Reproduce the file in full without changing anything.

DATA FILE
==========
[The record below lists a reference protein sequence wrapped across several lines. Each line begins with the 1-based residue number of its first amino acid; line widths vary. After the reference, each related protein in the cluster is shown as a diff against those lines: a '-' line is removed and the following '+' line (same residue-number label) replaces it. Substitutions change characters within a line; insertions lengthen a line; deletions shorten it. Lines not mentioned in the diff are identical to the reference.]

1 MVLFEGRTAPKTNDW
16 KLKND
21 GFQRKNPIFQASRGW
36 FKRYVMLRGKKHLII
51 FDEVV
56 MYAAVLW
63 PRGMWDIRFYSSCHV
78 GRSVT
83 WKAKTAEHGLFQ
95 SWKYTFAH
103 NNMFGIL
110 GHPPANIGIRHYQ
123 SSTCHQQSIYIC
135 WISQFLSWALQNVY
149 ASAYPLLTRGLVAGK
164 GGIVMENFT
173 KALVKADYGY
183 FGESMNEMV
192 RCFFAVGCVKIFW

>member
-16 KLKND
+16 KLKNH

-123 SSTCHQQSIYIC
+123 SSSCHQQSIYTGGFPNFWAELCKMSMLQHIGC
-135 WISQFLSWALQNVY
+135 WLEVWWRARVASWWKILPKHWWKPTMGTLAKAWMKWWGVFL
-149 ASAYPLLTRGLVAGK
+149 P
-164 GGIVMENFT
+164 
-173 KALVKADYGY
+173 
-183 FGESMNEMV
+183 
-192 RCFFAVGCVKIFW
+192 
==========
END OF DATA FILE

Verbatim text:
[The record below lists a reference protein sequence wrapped across several lines. Each line begins with the 1-based residue number of its first amino acid; line widths vary. After the reference, each related protein in the cluster is shown as a diff against those lines: a '-' line is removed and the following '+' line (same residue-number label) replaces it. Substitutions change characters within a line; insertions lengthen a line; deletions shorten it. Lines not mentioned in the diff are identical to the reference.]

1 MVLFEGRTAPKTNDW
16 KLKND
21 GFQRKNPIFQASRGW
36 FKRYVMLRGKKHLII
51 FDEVV
56 MYAAVLW
63 PRGMWDIRFYSSCHV
78 GRSVT
83 WKAKTAEHGLFQ
95 SWKYTFAH
103 NNMFGIL
110 GHPPANIGIRHYQ
123 SSTCHQQSIYIC
135 WISQFLSWALQNVY
149 ASAYPLLTRGLVAGK
164 GGIVMENFT
173 KALVKADYGY
183 FGESMNEMV
192 RCFFAVGCVKIFW

>member
-16 KLKND
+16 KLKNH

-123 SSTCHQQSIYIC
+123 SSSCHQQSIYTGGFPNFWAELCKMSMLQHIGC
-135 WISQFLSWALQNVY
+135 WLEVWWRARVASWWKILPKHWWKPTMGTLAKAWMKWWGVFL
-149 ASAYPLLTRGLVAGK
+149 P
-164 GGIVMENFT
+164 
-173 KALVKADYGY
+173 
-183 FGESMNEMV
+183 
-192 RCFFAVGCVKIFW
+192 